Only my car got hurt. There's the blessing. Ignore the unbusy little bodies. Swim away from them and enjoy the sun.

Anonymous said...

What are you trying to say here Wifey ? You have lost me. Is someone trying to kill you ? Have they tampered with your steering wheel ? Have your brakes been cut ? Is it really you holding your head, or had someone hidden in the back of the car while you were at the school gates..

I'm very worried now - I've seen these films before, and they never end well...

Anonymous said...

drunk mummy - you are so right - I went to see 'Notes On A Scandal' last night. Very good film. Cate Blanchett was fabulous, and should be considered for the part of Wifey in the film version of 'Wife in the North'. But Judi Dench was fanfuckintastic, an amazing portrayal of how solitude can eat into one's soul and give a taste for bitterness and revenge which can only be quenched by totally destroying another person's life.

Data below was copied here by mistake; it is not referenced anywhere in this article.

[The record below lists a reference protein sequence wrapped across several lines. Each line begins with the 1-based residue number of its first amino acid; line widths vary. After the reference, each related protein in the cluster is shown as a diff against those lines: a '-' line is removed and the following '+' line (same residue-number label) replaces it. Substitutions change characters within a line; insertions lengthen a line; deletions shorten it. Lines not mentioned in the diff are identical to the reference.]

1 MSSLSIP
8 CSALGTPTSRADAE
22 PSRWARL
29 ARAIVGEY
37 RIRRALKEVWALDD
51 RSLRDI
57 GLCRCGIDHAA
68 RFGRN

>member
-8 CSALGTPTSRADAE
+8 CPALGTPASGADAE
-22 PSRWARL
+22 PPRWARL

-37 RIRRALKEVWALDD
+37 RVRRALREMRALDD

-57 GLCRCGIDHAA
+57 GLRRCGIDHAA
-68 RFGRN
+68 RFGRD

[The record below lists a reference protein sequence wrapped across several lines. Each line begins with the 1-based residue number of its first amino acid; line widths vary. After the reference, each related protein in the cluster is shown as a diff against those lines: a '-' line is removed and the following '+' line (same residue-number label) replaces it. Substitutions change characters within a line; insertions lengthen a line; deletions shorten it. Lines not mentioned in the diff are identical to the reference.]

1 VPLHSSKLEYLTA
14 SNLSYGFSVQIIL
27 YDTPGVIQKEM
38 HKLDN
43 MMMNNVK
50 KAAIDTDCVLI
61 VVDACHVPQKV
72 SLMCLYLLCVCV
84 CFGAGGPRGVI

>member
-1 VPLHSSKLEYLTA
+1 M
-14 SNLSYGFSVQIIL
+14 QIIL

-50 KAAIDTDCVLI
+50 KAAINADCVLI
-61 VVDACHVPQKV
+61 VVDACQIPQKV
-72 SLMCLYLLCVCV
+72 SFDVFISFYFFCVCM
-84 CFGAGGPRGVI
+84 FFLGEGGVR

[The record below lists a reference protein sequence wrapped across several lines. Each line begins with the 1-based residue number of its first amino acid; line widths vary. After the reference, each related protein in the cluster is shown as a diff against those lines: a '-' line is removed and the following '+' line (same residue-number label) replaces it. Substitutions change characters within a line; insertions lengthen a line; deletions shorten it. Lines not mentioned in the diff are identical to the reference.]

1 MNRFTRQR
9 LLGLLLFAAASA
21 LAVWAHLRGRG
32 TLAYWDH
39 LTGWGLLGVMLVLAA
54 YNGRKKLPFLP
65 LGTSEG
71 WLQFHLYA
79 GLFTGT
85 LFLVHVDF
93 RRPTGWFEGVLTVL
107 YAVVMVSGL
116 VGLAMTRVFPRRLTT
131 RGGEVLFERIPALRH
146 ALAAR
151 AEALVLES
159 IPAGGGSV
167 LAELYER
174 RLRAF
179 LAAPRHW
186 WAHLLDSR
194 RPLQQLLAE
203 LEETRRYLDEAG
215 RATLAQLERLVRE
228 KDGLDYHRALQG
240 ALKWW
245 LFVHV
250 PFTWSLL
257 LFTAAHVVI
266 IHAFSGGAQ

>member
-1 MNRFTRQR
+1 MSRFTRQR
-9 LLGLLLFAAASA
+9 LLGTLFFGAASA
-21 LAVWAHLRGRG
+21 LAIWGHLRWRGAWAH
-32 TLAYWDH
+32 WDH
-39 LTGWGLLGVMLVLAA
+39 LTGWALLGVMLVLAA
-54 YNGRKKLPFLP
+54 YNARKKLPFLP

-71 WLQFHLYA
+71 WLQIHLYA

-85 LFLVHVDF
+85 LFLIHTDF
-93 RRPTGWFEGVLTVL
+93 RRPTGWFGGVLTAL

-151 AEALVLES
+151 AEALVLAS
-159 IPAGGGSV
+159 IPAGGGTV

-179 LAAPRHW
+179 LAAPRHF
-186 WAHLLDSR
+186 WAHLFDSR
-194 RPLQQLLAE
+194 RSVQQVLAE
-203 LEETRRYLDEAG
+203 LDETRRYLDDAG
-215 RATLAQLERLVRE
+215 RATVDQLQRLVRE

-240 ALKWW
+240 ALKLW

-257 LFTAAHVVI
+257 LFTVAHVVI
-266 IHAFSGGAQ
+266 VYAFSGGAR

rilly super said...

wifey, dear, you musn't be so concerned. Just remember that you don't depend on the people in the village where you live for either your income or your friends so who cares what they think? We out here in blogland are your local community, not your neighbours there in Northumberland and we're behind you all the way!

Anonymous said...

jane - I think you are being too hard on yourself, honey. I am a bit of a grammar nazi [don't want to let the genie out of the bottle and all that]. But one can start a sentence in this way. Because these rules are there as a structure and a guideline and can sometimes be broken. However, one shouldn't do it all the time. And that is all I have to say on this matter !

Anonymous said...

Are you having heart surgery? I do hope its not that. Try being a bloke if you are a regular school runner - those same women glare suspiciously as though you are about to snatch their nit-infested precious kiddie from under their very noses.
Try posting some photos of the offending nasties on yer blog. That should do em!

Anonymous said...

So sorry to hear of these distressing encounters. One longs to be able to protect one's children from any unhappiness, however small. My heart turned over when I read this entry. Your postings affect me deeply, some of them staying with me for weeks afterwards, and I felt dreadful for you, remembering how much school bullying can hurt.